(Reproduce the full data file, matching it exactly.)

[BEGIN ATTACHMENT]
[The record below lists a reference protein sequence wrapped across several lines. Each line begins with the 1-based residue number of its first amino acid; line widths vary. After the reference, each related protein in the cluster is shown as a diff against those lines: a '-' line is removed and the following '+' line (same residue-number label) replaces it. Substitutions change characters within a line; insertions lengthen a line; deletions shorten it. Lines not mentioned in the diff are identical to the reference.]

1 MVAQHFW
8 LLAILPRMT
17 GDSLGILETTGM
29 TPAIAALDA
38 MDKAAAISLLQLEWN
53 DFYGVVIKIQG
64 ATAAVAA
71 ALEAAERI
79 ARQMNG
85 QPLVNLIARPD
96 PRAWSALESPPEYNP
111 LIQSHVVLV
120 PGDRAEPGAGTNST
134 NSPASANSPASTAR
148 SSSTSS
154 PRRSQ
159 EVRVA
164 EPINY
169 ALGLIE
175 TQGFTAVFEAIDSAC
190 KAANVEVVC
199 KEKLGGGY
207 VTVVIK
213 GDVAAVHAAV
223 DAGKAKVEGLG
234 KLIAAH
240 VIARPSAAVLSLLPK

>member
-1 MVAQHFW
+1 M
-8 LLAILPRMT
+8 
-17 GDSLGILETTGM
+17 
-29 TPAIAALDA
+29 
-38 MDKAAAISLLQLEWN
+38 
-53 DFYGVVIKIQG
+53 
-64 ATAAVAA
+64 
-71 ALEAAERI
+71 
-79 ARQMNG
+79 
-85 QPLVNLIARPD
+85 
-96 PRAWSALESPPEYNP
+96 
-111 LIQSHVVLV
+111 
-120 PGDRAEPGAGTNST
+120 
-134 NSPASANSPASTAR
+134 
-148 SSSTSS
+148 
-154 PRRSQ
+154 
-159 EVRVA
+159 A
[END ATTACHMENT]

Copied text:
[The record below lists a reference protein sequence wrapped across several lines. Each line begins with the 1-based residue number of its first amino acid; line widths vary. After the reference, each related protein in the cluster is shown as a diff against those lines: a '-' line is removed and the following '+' line (same residue-number label) replaces it. Substitutions change characters within a line; insertions lengthen a line; deletions shorten it. Lines not mentioned in the diff are identical to the reference.]

1 MVAQHFW
8 LLAILPRMT
17 GDSLGILETTGM
29 TPAIAALDA
38 MDKAAAISLLQLEWN
53 DFYGVVIKIQG
64 ATAAVAA
71 ALEAAERI
79 ARQMNG
85 QPLVNLIARPD
96 PRAWSALESPPEYNP
111 LIQSHVVLV
120 PGDRAEPGAGTNST
134 NSPASANSPASTAR
148 SSSTSS
154 PRRSQ
159 EVRVA
164 EPINY
169 ALGLIE
175 TQGFTAVFEAIDSAC
190 KAANVEVVC
199 KEKLGGGY
207 VTVVIK
213 GDVAAVHAAV
223 DAGKAKVEGLG
234 KLIAAH
240 VIARPSAAVLSLLPK

>member
-1 MVAQHFW
+1 M
-8 LLAILPRMT
+8 
-17 GDSLGILETTGM
+17 
-29 TPAIAALDA
+29 
-38 MDKAAAISLLQLEWN
+38 
-53 DFYGVVIKIQG
+53 
-64 ATAAVAA
+64 
-71 ALEAAERI
+71 
-79 ARQMNG
+79 
-85 QPLVNLIARPD
+85 
-96 PRAWSALESPPEYNP
+96 
-111 LIQSHVVLV
+111 
-120 PGDRAEPGAGTNST
+120 
-134 NSPASANSPASTAR
+134 
-148 SSSTSS
+148 
-154 PRRSQ
+154 
-159 EVRVA
+159 A